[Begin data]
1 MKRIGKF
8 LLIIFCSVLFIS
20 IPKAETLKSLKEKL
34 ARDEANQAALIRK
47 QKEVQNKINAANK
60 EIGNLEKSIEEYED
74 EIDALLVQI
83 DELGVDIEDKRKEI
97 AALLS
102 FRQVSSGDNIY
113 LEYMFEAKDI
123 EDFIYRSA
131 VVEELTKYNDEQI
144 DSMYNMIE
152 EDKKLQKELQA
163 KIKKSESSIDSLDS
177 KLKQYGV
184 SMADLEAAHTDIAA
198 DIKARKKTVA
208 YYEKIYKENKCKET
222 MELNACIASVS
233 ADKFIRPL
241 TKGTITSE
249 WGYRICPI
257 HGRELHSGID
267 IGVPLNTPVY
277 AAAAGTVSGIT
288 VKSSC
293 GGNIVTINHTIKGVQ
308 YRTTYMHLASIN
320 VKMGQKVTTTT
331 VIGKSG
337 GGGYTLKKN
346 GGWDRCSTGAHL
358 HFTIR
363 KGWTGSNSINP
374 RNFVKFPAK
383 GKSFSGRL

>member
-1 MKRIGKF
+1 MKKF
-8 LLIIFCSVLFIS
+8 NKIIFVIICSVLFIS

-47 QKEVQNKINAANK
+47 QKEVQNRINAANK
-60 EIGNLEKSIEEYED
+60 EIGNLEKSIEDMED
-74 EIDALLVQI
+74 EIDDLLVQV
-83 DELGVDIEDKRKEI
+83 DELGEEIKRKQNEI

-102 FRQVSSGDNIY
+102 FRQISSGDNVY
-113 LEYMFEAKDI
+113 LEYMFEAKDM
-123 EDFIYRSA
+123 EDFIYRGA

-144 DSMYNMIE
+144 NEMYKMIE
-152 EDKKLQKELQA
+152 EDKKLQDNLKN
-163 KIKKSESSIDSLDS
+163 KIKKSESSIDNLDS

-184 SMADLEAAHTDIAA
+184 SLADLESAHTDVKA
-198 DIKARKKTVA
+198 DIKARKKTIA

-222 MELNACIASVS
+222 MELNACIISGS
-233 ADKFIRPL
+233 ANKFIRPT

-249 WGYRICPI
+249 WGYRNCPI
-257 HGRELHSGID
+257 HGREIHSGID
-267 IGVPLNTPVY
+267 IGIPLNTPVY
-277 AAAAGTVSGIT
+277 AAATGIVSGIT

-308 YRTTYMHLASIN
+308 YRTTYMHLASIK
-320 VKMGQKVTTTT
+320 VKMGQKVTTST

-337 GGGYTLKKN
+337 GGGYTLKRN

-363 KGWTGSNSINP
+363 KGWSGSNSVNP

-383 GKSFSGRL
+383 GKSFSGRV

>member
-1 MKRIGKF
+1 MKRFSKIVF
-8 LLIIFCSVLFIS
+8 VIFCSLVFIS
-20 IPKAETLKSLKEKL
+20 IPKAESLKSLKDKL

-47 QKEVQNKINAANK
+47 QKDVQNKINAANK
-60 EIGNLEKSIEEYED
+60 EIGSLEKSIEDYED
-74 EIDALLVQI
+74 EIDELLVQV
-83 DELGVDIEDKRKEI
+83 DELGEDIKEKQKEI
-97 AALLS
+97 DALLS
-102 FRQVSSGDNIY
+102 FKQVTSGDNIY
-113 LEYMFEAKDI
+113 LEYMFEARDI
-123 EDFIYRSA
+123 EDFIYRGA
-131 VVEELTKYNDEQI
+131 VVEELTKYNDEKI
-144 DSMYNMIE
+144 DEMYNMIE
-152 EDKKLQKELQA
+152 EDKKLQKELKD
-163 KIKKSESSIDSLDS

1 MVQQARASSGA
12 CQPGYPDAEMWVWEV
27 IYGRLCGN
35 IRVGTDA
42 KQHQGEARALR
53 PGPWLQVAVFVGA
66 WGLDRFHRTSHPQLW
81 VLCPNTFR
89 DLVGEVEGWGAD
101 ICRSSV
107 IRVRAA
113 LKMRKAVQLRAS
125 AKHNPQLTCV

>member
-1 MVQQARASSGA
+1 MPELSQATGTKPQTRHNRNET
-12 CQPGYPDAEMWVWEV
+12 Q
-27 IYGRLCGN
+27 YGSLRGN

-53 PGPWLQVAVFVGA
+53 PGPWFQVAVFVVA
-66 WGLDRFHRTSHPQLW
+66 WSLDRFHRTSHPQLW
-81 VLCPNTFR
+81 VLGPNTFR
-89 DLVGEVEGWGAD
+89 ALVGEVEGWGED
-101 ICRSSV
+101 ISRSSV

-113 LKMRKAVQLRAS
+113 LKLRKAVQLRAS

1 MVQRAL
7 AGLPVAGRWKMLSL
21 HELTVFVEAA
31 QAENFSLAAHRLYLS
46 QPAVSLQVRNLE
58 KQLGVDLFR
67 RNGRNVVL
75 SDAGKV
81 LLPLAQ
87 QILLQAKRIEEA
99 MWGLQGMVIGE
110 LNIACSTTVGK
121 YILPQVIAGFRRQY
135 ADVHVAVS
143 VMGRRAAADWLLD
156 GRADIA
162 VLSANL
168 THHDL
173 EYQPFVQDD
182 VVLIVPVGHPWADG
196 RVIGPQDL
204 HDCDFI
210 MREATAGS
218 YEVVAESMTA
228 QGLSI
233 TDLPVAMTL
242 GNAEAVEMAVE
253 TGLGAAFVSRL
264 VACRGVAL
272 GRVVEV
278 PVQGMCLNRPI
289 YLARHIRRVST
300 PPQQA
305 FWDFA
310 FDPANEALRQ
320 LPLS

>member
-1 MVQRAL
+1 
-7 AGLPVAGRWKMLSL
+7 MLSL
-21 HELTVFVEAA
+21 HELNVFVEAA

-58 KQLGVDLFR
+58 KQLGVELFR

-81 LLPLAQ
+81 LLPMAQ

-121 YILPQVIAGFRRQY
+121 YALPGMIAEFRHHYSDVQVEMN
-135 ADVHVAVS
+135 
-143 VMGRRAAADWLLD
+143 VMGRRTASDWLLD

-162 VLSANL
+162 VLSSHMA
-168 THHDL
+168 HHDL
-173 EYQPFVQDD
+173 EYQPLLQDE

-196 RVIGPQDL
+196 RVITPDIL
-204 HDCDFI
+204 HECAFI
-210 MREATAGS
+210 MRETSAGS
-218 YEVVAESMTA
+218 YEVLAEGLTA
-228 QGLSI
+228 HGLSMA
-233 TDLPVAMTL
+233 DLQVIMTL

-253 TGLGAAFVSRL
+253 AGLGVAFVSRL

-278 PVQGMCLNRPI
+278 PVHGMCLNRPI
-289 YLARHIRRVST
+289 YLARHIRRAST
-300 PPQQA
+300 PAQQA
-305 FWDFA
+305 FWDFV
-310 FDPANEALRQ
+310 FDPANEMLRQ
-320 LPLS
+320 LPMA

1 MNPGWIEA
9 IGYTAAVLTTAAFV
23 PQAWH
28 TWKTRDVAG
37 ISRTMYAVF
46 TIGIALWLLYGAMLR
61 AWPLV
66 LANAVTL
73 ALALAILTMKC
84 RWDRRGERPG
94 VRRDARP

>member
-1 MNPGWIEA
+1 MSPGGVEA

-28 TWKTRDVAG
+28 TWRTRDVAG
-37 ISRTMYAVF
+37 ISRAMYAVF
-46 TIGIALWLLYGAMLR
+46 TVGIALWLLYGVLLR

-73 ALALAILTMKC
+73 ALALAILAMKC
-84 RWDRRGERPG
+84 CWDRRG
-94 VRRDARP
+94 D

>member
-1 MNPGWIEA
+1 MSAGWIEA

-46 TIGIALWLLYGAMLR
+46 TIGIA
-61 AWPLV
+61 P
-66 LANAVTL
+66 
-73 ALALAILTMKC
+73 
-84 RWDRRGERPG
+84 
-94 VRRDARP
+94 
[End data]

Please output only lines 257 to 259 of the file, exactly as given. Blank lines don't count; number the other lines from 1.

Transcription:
-73 ALALAILTMKC
+73 ALALAILAMKC
-84 RWDRRGERPG